These days we're blessed with a plethora of architectures from the humble layers to vegetable or geometry shaped to serverless. Plenty of solutions, so the mainstream developer has the same old dilemma: "What is the best architecture?".
I might be in a minority (based on some stuff I've seen) but shouldn't everyone understand first what the features of the apps are before choosing something? Saying "we're building an e-commerce platform" doesn't mean much. Plenty of epople are happy using a WordPress plugin which isn't more than a couple of forms, some listings and sending an email. Not much to architect. But try something like Amazon and it's a very different story.
Yes, we need to know a lot of details before thinking of design. Yet, I see the questions on StackOverflow: "In [insert name of cookie cutter architecture] where does [whatever] belongs?" or "How do I do X using Y architecture".
I'd say the first step is to apply DDD (which is NOT an architecture). Yes, the real one. Strategic DDD tells you more about how big the domain/app is. But most of the times 1-2 bounded contexts are all there is. Listen carefully of what business expects in terms of scalability and flexibility. You can have a CRUD app that needs to scale like crazy especially the reads. It's a no brainer, CQRS is the proper technique here. This doesn't imply going full Event Sourcing or using a service bus.
Apply tactical DDD, identify use cases, aggregates etc. For simple domains you would be surprised how few there are. But the important thing is: it's all just information. Although this information plus business expectations will guide towards customizing a specific architecture just for that app.
Sometimes, I imagine some developers staying in front of a shelf with pre-packaged architectures and deciding on one, based on whatever criteria (the latest, the most stable, the coolest etc). But in truth, while it helps to have an idea about 'cookie cutter' architectures, we're using 'parts' (as in ideas) of each, adapting it to our apps.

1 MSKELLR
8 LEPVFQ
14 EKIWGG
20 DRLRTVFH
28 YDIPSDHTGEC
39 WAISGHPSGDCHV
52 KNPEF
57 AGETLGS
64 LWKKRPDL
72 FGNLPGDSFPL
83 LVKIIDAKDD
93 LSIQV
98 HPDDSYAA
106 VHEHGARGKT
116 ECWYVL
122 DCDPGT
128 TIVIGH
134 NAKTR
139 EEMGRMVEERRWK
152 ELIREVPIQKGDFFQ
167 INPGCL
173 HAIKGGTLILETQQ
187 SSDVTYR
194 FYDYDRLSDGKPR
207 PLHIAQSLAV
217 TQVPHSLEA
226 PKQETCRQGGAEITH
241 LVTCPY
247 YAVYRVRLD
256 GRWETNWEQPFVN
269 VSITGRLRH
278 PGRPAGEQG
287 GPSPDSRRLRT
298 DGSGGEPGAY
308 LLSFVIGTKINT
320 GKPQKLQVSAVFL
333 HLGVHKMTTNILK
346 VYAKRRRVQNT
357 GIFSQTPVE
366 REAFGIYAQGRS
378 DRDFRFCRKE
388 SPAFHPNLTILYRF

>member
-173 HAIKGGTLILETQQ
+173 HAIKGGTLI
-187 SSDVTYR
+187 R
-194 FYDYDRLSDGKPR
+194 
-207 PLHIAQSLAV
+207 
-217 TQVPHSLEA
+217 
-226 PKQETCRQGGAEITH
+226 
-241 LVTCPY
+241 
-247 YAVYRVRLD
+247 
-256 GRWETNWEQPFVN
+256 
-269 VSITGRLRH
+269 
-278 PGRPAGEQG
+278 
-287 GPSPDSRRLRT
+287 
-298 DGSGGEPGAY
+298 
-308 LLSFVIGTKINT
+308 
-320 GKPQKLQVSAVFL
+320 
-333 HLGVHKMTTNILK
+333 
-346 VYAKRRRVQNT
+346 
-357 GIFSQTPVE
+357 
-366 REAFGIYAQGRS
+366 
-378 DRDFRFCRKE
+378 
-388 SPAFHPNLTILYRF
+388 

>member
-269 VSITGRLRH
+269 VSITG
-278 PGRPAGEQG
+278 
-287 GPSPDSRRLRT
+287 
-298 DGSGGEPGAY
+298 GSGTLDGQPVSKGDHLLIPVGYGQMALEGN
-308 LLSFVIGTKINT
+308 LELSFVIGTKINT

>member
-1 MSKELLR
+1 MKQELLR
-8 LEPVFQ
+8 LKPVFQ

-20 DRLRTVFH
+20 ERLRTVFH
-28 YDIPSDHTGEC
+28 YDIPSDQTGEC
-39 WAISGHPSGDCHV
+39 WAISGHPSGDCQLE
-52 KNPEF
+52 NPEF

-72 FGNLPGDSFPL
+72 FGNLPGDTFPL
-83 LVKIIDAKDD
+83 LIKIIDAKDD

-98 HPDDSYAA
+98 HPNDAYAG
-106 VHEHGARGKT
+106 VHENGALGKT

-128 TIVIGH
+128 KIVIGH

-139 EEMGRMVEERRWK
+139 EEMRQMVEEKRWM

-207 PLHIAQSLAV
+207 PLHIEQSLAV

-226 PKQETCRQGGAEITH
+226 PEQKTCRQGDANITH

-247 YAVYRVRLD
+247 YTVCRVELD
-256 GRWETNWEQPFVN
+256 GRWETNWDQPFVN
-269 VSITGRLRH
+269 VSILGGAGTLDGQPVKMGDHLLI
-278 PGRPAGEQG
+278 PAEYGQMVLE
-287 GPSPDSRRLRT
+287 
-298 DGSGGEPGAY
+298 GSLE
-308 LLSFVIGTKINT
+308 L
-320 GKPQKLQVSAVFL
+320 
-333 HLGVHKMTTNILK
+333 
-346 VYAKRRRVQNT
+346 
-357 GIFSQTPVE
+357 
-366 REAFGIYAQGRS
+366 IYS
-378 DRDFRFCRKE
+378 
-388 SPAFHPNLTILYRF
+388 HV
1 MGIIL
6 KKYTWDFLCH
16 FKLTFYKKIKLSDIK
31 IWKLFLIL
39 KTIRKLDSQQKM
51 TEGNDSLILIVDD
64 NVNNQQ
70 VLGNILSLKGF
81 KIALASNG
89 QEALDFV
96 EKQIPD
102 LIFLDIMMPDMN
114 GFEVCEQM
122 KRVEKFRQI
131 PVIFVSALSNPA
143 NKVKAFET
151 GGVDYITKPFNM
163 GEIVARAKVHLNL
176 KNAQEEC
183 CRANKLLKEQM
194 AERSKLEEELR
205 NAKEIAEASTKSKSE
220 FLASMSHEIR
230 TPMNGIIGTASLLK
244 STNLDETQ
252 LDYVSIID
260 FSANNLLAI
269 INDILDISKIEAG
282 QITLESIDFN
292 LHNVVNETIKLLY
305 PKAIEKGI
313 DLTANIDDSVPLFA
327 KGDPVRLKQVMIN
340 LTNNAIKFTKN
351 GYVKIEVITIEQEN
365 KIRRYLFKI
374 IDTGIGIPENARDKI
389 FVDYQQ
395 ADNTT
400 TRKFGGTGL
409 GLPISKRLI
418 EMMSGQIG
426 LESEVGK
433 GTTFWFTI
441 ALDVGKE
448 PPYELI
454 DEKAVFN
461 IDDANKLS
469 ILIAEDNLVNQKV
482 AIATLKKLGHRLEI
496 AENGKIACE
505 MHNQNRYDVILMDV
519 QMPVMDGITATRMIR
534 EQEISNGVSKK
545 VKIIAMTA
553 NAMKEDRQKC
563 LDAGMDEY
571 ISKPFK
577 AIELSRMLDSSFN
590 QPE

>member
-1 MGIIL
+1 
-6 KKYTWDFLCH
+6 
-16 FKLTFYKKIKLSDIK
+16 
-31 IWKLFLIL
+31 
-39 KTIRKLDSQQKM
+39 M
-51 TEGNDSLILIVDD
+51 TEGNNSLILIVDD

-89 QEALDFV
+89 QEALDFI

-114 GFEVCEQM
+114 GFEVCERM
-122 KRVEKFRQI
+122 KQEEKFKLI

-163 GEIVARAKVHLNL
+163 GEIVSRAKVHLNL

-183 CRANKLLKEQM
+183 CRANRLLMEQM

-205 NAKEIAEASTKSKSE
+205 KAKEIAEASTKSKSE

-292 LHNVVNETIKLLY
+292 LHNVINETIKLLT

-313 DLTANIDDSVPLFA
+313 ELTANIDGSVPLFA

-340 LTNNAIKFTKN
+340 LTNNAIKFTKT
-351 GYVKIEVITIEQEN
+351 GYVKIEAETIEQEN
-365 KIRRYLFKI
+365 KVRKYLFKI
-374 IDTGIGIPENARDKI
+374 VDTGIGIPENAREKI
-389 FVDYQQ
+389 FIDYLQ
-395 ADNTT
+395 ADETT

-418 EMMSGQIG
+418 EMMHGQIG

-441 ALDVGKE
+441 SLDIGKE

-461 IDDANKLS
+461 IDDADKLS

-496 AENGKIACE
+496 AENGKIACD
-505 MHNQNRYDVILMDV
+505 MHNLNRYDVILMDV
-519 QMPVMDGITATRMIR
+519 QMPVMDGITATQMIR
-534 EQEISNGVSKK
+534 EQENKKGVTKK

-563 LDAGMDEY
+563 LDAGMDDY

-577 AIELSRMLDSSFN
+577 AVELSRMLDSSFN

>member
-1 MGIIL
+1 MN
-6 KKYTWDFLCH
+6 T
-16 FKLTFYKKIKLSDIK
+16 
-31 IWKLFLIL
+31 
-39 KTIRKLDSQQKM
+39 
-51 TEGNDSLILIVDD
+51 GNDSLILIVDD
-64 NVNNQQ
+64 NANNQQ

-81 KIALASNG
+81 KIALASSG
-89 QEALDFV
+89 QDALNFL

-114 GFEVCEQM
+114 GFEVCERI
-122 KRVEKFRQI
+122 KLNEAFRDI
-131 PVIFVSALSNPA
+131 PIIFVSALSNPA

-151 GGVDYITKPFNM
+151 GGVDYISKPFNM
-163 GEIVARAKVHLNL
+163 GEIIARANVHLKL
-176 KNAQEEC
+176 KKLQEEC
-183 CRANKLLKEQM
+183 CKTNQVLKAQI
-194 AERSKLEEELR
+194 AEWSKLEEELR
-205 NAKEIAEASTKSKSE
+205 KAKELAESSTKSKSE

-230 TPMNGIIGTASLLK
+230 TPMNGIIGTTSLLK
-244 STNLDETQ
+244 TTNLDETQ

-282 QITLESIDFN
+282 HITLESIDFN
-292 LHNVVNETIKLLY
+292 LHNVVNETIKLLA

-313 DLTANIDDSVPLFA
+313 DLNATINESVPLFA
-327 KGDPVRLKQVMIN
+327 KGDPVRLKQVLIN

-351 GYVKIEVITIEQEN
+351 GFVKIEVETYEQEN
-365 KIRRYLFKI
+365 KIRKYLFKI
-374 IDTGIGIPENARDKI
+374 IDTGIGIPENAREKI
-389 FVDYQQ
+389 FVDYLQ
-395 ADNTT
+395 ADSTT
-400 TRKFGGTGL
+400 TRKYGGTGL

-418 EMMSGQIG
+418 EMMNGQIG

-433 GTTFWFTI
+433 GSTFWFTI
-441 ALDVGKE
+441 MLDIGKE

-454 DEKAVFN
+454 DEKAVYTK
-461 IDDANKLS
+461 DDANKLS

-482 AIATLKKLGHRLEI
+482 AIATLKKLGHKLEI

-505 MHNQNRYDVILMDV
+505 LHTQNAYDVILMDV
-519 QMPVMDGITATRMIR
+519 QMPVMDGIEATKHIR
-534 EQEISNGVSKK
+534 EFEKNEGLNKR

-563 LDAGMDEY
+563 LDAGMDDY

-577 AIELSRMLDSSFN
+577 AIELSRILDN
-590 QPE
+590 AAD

In the .Net world (and I'm sure it's the same on other platforms), we have the 'default' Asp.Net Mvc (now Core) framework. Obviously, many webapps are using it, maybe combined with the old layered approach, Entity Framework (ORM) and SqlServer. The problem with it? This cookie cutter is used for most (roughly speaking) apps regardless how simple or complex it is. Add some misunderstood DDD, CQRS etc and voila, an expensive and hard to maintain product.
Most architects asked about design or what architecture is the best (followed by what framework, library, stack etc) will give the usual: "It depends". And while true, I suggest what I consider to be a better answer: "a custom architecture fit for this app".
Each application and each business have their own specificities, having so many tools at our disposal is great but we need to understand the problem and the context first, then mix and match paradigms that fit it the best. Programming languages, libs etc are mostly preferences. If you are a Java shop, you're going to use Java stuff. But app domain design is about structuring information. Architecture is about engineering a reliable and maintainable system with specific functionality.